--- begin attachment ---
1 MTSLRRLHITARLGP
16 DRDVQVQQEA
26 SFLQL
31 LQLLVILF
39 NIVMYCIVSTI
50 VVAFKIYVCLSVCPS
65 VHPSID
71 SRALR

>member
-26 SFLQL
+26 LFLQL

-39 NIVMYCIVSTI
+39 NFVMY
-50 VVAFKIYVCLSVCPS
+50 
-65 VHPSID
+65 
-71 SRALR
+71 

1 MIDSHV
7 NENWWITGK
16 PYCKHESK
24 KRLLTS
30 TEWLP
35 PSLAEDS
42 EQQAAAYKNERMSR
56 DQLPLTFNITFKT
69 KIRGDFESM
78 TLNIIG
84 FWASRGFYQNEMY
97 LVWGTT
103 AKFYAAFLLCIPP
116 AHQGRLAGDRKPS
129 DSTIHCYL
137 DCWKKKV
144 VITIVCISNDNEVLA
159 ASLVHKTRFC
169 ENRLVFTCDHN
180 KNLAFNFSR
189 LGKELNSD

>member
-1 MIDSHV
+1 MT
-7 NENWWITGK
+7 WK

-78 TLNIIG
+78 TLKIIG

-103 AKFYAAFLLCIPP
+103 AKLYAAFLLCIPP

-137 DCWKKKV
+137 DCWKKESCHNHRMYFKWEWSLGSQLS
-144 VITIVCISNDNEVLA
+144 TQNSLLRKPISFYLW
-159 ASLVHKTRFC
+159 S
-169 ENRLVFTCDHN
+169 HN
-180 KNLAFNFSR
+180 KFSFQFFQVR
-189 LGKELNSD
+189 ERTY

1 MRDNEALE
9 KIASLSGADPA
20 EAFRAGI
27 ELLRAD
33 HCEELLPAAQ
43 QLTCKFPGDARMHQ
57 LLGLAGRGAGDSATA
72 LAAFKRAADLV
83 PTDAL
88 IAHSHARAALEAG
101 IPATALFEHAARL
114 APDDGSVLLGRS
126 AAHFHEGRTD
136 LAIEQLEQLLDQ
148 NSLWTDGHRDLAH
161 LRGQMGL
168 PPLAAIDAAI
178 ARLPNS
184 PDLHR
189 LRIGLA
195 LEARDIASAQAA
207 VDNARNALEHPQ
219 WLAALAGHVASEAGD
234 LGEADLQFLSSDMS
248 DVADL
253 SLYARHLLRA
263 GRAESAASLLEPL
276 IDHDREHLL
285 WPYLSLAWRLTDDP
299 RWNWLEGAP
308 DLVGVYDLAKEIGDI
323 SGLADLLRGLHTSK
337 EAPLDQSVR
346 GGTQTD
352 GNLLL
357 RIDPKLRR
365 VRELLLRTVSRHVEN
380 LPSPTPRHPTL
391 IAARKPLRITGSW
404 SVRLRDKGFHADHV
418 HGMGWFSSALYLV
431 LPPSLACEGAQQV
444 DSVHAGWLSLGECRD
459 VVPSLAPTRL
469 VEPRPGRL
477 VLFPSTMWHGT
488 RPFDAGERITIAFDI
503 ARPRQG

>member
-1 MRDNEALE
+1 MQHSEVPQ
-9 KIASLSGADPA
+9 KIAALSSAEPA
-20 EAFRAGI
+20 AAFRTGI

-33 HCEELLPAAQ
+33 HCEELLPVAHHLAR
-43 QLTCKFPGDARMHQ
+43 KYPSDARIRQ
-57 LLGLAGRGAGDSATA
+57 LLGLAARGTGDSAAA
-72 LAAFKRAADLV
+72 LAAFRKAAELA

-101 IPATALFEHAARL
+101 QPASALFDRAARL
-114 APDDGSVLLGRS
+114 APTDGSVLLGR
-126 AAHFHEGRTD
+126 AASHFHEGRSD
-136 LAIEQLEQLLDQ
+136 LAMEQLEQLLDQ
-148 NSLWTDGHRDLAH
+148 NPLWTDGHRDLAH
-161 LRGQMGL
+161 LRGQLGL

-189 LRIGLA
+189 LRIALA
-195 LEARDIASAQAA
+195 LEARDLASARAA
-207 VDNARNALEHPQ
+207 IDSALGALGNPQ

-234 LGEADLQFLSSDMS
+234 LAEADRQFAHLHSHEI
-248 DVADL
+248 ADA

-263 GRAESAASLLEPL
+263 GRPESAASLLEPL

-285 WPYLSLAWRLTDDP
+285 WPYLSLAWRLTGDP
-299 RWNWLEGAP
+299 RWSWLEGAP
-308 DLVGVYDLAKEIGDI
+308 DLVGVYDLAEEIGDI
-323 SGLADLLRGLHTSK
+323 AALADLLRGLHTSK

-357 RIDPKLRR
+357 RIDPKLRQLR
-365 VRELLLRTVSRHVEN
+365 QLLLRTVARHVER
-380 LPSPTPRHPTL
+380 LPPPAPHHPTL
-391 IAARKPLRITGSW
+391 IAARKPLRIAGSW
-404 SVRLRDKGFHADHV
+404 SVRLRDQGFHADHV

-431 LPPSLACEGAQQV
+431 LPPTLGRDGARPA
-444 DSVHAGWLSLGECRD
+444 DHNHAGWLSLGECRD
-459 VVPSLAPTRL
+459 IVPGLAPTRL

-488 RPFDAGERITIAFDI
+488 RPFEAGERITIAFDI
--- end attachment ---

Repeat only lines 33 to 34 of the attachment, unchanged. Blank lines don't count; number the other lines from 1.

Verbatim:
116 AHQGRLAGDRKPS
129 DSTIHCYL